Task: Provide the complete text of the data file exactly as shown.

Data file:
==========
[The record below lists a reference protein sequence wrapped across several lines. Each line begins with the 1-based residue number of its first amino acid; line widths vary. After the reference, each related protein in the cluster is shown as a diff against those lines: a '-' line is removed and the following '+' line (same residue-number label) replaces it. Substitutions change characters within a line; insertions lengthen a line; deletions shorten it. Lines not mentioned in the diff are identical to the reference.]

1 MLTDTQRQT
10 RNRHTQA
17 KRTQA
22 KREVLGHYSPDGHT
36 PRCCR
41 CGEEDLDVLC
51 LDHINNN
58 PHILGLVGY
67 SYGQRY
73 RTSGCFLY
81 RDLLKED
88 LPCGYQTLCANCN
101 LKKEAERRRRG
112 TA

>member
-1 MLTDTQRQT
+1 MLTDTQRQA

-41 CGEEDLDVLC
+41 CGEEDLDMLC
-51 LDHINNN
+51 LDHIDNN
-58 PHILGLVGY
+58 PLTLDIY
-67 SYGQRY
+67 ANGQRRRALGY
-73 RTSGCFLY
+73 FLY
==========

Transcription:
[The record below lists a reference protein sequence wrapped across several lines. Each line begins with the 1-based residue number of its first amino acid; line widths vary. After the reference, each related protein in the cluster is shown as a diff against those lines: a '-' line is removed and the following '+' line (same residue-number label) replaces it. Substitutions change characters within a line; insertions lengthen a line; deletions shorten it. Lines not mentioned in the diff are identical to the reference.]

1 MLTDTQRQT
10 RNRHTQA
17 KRTQA
22 KREVLGHYSPDGHT
36 PRCCR
41 CGEEDLDVLC
51 LDHINNN
58 PHILGLVGY
67 SYGQRY
73 RTSGCFLY
81 RDLLKED
88 LPCGYQTLCANCN
101 LKKEAERRRRG
112 TA

>member
-1 MLTDTQRQT
+1 MLTDTQRQA

-41 CGEEDLDVLC
+41 CGEEDLDMLC
-51 LDHINNN
+51 LDHIDNN
-58 PHILGLVGY
+58 PLTLDIY
-67 SYGQRY
+67 ANGQRRRALGY
-73 RTSGCFLY
+73 FLY